The Legend of Sleepy Hollow Quotes

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The Legend of Sleepy Hollow The Legend of Sleepy Hollow by Washington Irving
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The Legend of Sleepy Hollow Quotes Showing 1-21 of 21
“I profess not to know how women's hearts are wooed and won. To me they have always been matters of riddle and admiration.”
Washington Irving, The Legend of Sleepy Hollow
“ All these, however, were mere terrors of the night, phantoms of the mind that walk in darkness; and though he had seen many spectres in his time, and been more than once beset by Satan in divers shapes, in his lonely pre-ambulations, yet daylight put an end to all these evils; and he would have passed a pleasent life of it, in despite of the devil and all his works, if his path had not been crossed by a being that causes more perplexity to mortal man than ghosts, goblins, and the whole race of witches put together, and that was - a woman.”
Washington Irving, The Legend of Sleepy Hollow
“I profess not to know how women’s hearts are wooed and won. To me they have always been matters of riddle and admiration. Some seem to have but one vulnerable point, or door of access; while others have a thousand avenues, and may be captured in a thousand different ways. It is a great triumph of skill to gain the former, but a still greater proof of generalship to maintain possession of the latter, for man must battle for his fortress at every door and window. He who wins a thousand common hearts is therefore entitled to some renown; but he who keeps undisputed sway over the heart of a coquette is indeed a hero.”
Washington Irving, The Legend of Sleepy Hollow
“and he would have passed a pleasant life of it, in despite of the Devil and all his works, if his path had not been crossed by a being that causes more perplexity to mortal man than ghosts, goblins, and the whole race of witches put together, and that was—a woman.”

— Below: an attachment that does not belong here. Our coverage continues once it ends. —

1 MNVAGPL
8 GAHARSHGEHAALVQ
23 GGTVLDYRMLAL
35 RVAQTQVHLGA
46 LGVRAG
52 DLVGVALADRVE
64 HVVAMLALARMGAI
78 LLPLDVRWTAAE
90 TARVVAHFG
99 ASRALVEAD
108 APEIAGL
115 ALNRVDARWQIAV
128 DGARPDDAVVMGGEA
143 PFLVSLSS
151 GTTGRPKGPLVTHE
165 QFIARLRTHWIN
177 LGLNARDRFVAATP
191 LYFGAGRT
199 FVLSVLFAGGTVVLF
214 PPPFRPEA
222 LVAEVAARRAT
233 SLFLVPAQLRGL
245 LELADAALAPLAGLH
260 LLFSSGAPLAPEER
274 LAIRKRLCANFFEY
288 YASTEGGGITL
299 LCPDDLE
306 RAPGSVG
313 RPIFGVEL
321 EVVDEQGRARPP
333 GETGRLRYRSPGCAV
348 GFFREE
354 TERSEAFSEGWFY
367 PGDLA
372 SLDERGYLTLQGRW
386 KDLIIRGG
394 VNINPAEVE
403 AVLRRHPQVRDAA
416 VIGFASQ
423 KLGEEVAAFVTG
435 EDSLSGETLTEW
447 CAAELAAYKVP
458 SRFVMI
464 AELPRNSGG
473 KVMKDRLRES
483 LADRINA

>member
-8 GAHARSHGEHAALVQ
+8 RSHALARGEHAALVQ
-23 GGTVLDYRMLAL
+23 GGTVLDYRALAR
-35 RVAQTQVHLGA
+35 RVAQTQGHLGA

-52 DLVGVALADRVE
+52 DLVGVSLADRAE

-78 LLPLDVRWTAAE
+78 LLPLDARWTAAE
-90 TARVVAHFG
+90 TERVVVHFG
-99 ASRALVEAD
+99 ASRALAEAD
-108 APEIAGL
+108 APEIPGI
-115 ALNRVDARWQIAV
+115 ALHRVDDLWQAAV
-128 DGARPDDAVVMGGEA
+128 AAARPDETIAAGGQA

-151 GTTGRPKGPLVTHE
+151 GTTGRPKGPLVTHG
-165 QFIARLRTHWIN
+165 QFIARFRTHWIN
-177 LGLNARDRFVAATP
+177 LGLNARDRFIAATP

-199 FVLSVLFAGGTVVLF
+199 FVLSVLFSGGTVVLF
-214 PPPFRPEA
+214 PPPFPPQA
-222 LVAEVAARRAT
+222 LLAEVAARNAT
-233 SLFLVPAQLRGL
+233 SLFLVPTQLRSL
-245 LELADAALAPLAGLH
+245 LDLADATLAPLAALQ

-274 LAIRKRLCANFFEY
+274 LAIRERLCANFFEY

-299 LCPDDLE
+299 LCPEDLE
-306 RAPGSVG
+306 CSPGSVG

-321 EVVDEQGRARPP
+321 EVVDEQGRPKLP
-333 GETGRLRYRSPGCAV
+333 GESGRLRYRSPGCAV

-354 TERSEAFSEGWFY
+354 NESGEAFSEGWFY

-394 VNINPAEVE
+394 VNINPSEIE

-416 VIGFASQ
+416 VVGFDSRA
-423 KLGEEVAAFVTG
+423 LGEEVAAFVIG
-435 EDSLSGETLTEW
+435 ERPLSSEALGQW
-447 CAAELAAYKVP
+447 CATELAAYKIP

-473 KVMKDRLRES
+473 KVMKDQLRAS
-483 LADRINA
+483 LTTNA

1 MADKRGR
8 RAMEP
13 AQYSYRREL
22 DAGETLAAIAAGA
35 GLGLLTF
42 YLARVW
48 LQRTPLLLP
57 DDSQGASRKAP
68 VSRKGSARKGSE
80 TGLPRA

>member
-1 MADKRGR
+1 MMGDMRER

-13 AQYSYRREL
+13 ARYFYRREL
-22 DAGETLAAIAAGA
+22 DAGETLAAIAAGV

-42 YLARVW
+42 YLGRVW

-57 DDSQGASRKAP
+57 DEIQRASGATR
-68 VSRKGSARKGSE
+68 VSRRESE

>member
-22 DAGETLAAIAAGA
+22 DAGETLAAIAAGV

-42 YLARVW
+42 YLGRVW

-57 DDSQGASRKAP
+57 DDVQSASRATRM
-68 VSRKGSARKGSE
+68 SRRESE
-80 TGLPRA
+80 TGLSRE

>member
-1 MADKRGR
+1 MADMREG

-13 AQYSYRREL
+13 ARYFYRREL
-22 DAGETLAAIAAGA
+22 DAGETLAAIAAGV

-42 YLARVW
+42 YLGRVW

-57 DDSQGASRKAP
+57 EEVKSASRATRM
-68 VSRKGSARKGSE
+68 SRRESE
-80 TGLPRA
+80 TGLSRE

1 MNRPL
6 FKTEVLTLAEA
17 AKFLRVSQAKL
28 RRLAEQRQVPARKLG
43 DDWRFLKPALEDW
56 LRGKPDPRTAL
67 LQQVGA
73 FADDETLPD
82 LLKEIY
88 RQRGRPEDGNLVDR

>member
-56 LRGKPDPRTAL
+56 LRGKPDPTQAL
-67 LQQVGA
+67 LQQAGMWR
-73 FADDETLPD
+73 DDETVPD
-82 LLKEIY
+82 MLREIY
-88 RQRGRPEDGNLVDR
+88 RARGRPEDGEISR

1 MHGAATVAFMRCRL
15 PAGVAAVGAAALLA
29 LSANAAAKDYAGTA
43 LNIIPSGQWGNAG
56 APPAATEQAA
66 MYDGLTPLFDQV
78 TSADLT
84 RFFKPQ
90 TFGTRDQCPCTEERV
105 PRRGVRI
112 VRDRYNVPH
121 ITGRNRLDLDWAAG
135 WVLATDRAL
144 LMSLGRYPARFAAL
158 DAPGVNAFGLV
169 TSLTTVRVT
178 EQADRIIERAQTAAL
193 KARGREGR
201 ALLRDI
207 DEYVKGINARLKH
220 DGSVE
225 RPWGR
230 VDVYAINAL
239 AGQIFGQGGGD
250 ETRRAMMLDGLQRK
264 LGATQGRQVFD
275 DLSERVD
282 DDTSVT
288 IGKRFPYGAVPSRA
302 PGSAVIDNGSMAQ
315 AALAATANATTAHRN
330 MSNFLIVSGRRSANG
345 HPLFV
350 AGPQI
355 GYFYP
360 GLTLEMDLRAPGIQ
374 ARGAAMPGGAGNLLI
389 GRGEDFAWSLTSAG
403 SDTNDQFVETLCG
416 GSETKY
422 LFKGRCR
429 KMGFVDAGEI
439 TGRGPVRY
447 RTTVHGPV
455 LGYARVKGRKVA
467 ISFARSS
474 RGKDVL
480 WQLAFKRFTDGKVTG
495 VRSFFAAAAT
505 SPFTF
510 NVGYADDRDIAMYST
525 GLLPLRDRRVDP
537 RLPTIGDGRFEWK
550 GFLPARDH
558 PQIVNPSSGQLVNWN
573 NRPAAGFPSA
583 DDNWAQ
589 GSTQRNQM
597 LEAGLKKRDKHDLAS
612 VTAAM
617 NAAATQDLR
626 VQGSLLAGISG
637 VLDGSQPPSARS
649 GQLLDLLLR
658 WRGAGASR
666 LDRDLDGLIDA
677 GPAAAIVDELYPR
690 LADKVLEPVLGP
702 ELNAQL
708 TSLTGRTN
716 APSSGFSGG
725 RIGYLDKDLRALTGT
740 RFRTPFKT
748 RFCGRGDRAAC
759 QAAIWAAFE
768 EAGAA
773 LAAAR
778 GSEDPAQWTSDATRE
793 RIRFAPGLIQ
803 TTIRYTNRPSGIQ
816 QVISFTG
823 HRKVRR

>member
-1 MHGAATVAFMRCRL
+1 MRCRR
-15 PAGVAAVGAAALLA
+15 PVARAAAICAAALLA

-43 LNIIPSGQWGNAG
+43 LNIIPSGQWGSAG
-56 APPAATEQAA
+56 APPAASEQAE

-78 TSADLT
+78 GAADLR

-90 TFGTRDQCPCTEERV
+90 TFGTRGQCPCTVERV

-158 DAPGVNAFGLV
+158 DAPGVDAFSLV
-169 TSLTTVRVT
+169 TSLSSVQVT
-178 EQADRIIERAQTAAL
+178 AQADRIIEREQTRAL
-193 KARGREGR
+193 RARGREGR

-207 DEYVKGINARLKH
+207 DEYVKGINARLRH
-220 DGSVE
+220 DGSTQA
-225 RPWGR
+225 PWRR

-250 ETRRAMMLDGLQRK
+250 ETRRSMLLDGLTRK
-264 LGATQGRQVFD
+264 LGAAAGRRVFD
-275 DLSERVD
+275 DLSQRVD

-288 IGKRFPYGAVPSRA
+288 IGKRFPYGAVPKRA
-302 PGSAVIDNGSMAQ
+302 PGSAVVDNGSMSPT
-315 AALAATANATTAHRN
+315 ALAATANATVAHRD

Washington Irving, The Legend of Sleepy Hollow
“...ducks and geese are foolish things, and must be looked after, but girls can take care of themselves.”
Washington Irving, The Legend of Sleepy Hollow
“Balt Van Tassel was an easy indulgent soul; he loved his daughter better even than his pipe, and, like a reasonable man and an excellent father, let her have her way in everything.”
Washington Irving , The Legend of Sleepy Hollow
“He was tall, but exceedingly lank, with narrow shoulders, long arms and legs, hands that dangled a mile out of his sleeves, feet that might have served for shovels, and his whole frame most loosely hung together. His head was small, and flat at top, with huge ears, large green glassy eyes, and a long snipe nose, so that it looked like a weather-cock perched upon his spindle neck to tell which way the wind blew. To see him striding along the profile of a hill on a windy day, with his clothes bagging and fluttering about him, one might have mistaken him for the genius of famine descending upon the earth, or some scarecrow eloped from a cornfield.”
Washington Irving, The Legend of Sleepy Hollow
“Certain it is, the place still continues under the sway of some witching power, that holds a spell over the minds of the good people, causing them to walk in a continual reverie. They are given to all kinds of marvellous beliefs, are subject to trances and visions, and frequently see strange sights, and hear music and voices in the air”
Washington Irving, The Legend of Sleepy Hollow
“Not far from this village, perhaps about two miles, there is a little valley or rather lap of land among high hills, which is one of the quietest places in the whole world. A small brook glides through it, with just murmur enough to lull one to repose; and the occasional whistle of a quail or tapping of a woodpecker is almost the only sound that ever breaks in upon the uniform tranquillity.”
Washington Irving, The Legend of Sleepy Hollow
“If ever I should wish for a retreat whither I might steal from the world and its distractions, and dream quietly away the remnant of a troubled life, I know of none more promising than this little valley.”
Washington Irving, The Legend of Sleepy Hollow
“His appetite for the marvelous, and his powers of digesting it, were equally extraordinary”